If you’re a Sentinel reader, of our online products or print, you’ll probably be interested in the latest State of the Industry talk by Digital First Media CEO John Paton.
The Sentinel is part of DFM, so when Paton describes where newspapers have to head to survive, he’s talking about us.
So here’s my Santa Cruz Sentinel version on what Paton is talking about and how it relates locally:
About a month ago, we made substantial changes to some of our comics, puzzles, advice columns that we publish in our print edition. Many readers were outraged. I received more than 600 emails, calls and letters from readers — and their reaction was a major reason we brought back two features — the Doonesbury comic strip and the New York Times Crossword.
But, looking longer term — and really, not that much longer — these moves are sort of besides the point, since newspapers, to survive in their vital community role of providing the local news coverage that people still demand, will be putting even more resources into digital, at the expense of print (there’s nowhere else we can get the revenue).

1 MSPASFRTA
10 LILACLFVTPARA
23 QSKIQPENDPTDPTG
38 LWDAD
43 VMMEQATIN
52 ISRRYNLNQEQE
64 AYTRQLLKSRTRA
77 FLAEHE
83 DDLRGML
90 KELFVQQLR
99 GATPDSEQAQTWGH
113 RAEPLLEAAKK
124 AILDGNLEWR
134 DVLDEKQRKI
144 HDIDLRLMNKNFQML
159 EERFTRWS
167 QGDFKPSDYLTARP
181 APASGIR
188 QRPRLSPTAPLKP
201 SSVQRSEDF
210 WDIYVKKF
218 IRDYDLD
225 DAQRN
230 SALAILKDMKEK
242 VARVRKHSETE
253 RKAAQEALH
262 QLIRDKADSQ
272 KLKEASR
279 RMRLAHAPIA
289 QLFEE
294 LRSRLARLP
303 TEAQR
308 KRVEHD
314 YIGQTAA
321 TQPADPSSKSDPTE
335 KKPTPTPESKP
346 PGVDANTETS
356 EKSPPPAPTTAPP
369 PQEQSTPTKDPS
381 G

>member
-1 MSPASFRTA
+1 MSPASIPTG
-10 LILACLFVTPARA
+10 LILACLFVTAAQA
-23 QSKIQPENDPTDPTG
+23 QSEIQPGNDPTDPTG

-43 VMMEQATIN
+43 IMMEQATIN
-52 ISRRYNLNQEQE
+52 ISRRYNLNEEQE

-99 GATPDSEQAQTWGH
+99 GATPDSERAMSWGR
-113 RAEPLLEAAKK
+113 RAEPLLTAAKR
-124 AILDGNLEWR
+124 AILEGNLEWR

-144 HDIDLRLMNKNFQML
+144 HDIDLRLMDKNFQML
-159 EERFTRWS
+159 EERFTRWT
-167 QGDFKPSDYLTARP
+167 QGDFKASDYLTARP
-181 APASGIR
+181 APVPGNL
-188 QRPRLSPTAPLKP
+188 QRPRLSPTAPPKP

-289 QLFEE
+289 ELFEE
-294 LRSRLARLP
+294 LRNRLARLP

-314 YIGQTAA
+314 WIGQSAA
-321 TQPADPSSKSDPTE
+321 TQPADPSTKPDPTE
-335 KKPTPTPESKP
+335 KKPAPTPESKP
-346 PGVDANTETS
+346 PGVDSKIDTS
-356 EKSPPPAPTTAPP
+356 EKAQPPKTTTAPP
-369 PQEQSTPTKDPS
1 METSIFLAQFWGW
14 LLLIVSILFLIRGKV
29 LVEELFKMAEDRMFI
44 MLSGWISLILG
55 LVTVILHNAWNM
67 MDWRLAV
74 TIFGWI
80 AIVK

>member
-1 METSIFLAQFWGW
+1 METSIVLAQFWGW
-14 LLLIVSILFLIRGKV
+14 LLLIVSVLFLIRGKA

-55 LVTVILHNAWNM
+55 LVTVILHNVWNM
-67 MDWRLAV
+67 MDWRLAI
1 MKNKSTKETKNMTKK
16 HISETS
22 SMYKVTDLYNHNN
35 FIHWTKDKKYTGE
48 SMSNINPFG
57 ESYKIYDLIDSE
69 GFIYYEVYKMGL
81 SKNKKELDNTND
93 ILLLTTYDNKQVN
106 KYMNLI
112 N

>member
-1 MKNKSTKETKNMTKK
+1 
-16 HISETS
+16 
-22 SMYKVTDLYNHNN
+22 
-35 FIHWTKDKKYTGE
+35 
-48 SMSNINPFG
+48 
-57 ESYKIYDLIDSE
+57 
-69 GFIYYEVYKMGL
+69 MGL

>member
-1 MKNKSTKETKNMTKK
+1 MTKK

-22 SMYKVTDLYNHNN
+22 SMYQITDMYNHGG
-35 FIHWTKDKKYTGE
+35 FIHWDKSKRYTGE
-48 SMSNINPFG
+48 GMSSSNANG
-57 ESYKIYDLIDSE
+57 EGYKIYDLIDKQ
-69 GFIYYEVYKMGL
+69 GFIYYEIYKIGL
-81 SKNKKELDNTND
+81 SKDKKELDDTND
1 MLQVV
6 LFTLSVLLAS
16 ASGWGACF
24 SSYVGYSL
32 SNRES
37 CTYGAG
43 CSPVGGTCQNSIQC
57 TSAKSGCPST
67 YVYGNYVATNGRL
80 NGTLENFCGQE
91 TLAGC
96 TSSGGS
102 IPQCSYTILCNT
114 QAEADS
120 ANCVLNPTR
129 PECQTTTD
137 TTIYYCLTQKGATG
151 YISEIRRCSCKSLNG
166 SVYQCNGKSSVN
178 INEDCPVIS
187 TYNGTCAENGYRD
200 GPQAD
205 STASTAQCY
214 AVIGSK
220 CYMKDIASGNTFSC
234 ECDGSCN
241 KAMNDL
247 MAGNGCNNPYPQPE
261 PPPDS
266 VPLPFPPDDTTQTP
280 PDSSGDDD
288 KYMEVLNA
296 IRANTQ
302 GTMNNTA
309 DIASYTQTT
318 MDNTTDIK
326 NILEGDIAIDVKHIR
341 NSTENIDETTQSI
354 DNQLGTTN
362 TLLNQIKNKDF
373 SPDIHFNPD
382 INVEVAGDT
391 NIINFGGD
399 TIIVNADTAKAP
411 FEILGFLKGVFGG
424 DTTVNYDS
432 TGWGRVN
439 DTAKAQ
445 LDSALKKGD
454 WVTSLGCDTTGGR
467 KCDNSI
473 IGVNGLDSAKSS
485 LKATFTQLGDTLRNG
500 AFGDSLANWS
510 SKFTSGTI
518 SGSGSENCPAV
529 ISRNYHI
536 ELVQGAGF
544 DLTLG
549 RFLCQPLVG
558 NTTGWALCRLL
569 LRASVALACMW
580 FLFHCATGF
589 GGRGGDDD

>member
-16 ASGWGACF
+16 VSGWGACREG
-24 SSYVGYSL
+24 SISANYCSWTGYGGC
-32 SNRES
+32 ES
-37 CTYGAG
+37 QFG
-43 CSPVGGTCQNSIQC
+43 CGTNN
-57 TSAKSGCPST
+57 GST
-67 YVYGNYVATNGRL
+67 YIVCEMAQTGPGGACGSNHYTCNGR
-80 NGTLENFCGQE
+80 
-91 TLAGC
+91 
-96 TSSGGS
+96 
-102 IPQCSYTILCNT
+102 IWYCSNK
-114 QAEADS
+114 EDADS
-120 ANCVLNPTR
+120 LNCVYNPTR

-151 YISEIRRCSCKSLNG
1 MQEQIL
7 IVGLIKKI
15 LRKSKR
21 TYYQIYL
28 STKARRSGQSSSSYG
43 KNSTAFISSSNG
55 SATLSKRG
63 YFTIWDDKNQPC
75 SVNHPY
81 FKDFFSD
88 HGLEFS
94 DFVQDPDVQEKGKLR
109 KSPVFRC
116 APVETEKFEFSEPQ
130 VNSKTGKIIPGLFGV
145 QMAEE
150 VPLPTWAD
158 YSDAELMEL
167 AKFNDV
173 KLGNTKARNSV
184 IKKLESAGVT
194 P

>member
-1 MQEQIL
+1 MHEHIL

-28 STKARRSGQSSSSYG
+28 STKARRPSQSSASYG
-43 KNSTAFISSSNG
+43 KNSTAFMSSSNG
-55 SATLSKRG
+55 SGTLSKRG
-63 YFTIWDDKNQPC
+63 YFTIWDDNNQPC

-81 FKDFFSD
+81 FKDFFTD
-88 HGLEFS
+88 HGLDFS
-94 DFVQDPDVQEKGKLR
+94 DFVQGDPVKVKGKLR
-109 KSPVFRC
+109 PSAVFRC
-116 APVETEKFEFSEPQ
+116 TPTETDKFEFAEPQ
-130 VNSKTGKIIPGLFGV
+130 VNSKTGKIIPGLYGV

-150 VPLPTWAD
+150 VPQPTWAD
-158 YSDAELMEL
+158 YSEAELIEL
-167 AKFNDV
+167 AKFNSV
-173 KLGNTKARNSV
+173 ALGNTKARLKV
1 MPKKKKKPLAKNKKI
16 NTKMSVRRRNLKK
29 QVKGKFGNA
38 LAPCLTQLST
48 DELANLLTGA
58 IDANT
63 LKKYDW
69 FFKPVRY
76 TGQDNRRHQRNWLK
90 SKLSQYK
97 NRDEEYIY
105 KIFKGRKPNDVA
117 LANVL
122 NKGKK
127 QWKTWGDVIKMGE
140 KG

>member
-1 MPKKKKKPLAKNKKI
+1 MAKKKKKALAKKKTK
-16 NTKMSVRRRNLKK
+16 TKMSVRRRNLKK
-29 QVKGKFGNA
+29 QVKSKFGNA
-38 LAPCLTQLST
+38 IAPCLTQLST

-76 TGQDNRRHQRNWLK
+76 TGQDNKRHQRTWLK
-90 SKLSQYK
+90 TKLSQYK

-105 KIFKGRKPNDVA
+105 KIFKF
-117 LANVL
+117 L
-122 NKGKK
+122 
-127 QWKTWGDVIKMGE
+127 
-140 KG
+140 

The Sentinel staff in recent years has become adept at putting digital first, and you’ll be able to see it again tomorrow (Friday, Jan. 24) with our coverage of the Mavericks big wave contest. Yes, we’ll have day-after stories and photos, but the real excitement, the most vital news coverage, will be online — to be experienced on mobile devices, our website, and through links to a wealth of resources.
All our reporters are trained to shoot, and post, short videos, which you can view on our home page — in fact, most days, I post my own short video highlighting the daily news report. They also use Twitter to provide breaking news, sports and entertainment information from our local communities. All our local news is posted up to the minute and all of these efforts represent a huge change in how we operate from just a few years ago.
And there will be more to come. As Paton points out, our digital endeavors have to lead the way, with print following. This isn’t to scare our print readers that their cherished daily newspaper in the format they’ve long enjoyed it is going to disappear tomorrow. We’ll still be bringing you local news coverage in print — although, you, our reader, can get if faster, in a far richer environment, from our digital services.